W. M. Flinders Petrie's Researches in Sinai
Chapter XII, The Revision of Chronology
(complete chapter, pages 163 - 185)
«p.163:» THE work at Sinai has brought to light one monument of chronological importance, and has called attention to another such record; and as no account of the present knowledge of Egyptian chronology is generally available, it seems well to give here an outline of the materials before us, the mode of applying them to the question, and the main results for the history of Egypt. As this is a subject which involves some things not commonly known, it is but natural that many people — even of those acquainted with Egyptian matters — should set it aside as being too intricate or too uncertain to be profitably considered. Yet every one has some interest in the whole question of whether Menes founded the kingdom of all Egypt five thousand years before Herodotos, or at only half that distance of time; and any one who has to deal at all with history requires some workable series of dates for reference. Though some details are intricate, and have never yet been properly worked out by astronomers, yet the main facts of the scale of the whole time are very simple, and easily followed by any reader of this volume. It is desirable to put an end to the blind negation with which almost every one treats the subject as at present authors and curators of museums throw themselves entirely upon some of the most uncritical and obsolete guides. Where I here give facts or conclusions without reservation, they are matters generally accepted and undisputed; where there is a «p.164:» difference of opinion worth any notice it is stated, with the reasons on both sides. To save needless complication I shall here describe all celestial movements as they appear to us, and appeared to the Egyptians; the purely astronomical reality is a theoretical view which we need not touch here.
We are all familiar with leap year, when we put an extra day in the calendar to keep the account true. The whole checking of the chronology rests on the unquestioned fact that the Egyptians ignored leap year, and counted only 365 days. There have been defects in every calendar, simply because the motions of the earth have no exact relation to each other, or to those of the moon. The Muhammadan calendar falls short eleven days each year, by taking twelve lunar months as the year, which only amount to 354½ days. Thus the whole Arab months shift round the seasons in about thirty years. Another instance is the imperfect Old Style calendar of Russia at present, which has shifted thirteen days, so that (if continued) the months would shift round all the seasons in about 50,000 years. Now the Egyptian slipped his months backward a quarter of a day each year, by not keeping up the enumeration as we do with a 29th of February. As the months thus slipped backward, or the seasons appeared to slip forward in the calendar, in 1,460 years the months shifted round all the seasons. Strictly the year does not contain exactly an odd quarter of a day, but .242; so that the rotation of the months would take place in 1,500 years. But as the earth's rotation is slackening, the fraction was exactly a quarter of a day within historic times; and we may then call it so, as the Egyptians did. The authority for this is Censorinus, writing in 239 A.D. that "the Egyptian civil year has only 365 days, without any intercalary day, whence the quadrennium so adjusts itself that in the 1,461st year the revolution is completed."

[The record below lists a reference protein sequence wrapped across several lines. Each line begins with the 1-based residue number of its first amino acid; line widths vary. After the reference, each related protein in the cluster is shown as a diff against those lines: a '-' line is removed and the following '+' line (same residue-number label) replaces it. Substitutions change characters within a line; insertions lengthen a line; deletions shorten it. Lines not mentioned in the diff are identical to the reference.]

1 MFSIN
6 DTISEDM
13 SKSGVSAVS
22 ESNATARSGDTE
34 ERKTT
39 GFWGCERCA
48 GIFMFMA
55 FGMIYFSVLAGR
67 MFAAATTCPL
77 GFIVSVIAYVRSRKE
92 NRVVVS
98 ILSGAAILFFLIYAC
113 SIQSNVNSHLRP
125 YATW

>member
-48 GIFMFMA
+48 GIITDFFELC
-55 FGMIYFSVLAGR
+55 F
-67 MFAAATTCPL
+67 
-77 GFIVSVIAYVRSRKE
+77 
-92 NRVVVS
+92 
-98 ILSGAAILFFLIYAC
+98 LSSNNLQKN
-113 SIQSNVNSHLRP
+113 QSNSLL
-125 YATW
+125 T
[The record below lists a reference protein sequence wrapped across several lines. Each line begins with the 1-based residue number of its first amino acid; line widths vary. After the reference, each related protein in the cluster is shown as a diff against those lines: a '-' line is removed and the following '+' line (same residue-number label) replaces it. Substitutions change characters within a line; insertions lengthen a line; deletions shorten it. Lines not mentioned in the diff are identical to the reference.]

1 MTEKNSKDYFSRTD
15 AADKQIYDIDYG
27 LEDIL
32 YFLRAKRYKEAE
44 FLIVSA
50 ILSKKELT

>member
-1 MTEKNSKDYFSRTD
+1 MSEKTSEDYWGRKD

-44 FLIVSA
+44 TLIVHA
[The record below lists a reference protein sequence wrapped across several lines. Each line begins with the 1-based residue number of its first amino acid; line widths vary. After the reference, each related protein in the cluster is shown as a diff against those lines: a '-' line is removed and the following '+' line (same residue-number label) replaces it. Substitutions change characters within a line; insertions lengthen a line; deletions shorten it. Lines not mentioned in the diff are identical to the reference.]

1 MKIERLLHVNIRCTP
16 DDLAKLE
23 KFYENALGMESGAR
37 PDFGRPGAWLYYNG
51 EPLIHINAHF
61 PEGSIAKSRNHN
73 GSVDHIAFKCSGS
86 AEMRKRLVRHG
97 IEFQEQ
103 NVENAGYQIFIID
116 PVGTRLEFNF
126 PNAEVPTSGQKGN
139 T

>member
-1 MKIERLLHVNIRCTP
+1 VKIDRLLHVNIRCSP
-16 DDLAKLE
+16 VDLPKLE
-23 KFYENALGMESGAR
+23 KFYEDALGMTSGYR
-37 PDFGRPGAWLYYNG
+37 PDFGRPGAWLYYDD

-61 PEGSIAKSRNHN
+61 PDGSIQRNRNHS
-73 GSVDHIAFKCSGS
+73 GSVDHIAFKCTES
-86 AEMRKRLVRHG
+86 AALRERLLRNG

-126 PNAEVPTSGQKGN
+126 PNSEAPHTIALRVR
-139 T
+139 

In order to observe the seasons exactly, the mere «p.165:» changes of heat or of growth are too vague; and the Egyptians saw that some connection between the sun and the stars should be noted. As they had no exact timekeeper they could not compare the sun by day and the stars by night; so they adopted the first appearance of a star in the glow of sunrise. But this was necessarily rather vague, and they might even err two or three days in observing it. The shift of the stars in relation to the sun is about two diameters of the sun each day. For their star of observation they took Sirius, the brightest of all the stars, otherwise called Sothis, Canicula, or the Dog Star. As Censorinus says: "The beginnings of these years are always reckoned from the first day of that month which is called by the Egyptians Thoth, which happened this year [239 A.D.] upon the 7th of the kalends of July [June 25th]; for a hundred years ago from the present year [i.e. 139 A.D.] the same fell upon the 12th of the kalends of August [July 21st], on which day Canicula [Sirius] regularly rises in Egypt."
Thus the new year's day of the months — the 1st of Thoth — coincided in 139 A.D. with the fixed astronomical feature of the rising of Sirius in the dawn just before the sun, which was on July 21st. This, of course, differed by a day or two in different parts of Egypt. From this it follows that the months of the shifting calendar, and of our fixed calendar, agreed as follows:
«p.166:» The shift at intervals of four months is given here, from which it is easy to reckon for intermediate times in proportion.